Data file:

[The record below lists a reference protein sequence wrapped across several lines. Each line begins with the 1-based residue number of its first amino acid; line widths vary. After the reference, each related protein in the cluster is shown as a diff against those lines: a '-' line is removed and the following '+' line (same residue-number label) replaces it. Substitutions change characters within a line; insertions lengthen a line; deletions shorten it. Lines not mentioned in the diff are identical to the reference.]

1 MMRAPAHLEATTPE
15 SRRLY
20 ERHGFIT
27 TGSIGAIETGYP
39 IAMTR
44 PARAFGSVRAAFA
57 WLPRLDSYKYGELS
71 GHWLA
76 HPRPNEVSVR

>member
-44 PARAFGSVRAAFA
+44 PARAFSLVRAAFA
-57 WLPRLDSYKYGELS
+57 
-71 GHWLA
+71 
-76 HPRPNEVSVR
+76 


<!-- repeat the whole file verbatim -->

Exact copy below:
[The record below lists a reference protein sequence wrapped across several lines. Each line begins with the 1-based residue number of its first amino acid; line widths vary. After the reference, each related protein in the cluster is shown as a diff against those lines: a '-' line is removed and the following '+' line (same residue-number label) replaces it. Substitutions change characters within a line; insertions lengthen a line; deletions shorten it. Lines not mentioned in the diff are identical to the reference.]

1 MMRAPAHLEATTPE
15 SRRLY
20 ERHGFIT
27 TGSIGAIETGYP
39 IAMTR
44 PARAFGSVRAAFA
57 WLPRLDSYKYGELS
71 GHWLA
76 HPRPNEVSVR

>member
-44 PARAFGSVRAAFA
+44 PARAFSLVRAAFA
-57 WLPRLDSYKYGELS
+57 
-71 GHWLA
+71 
-76 HPRPNEVSVR
+76 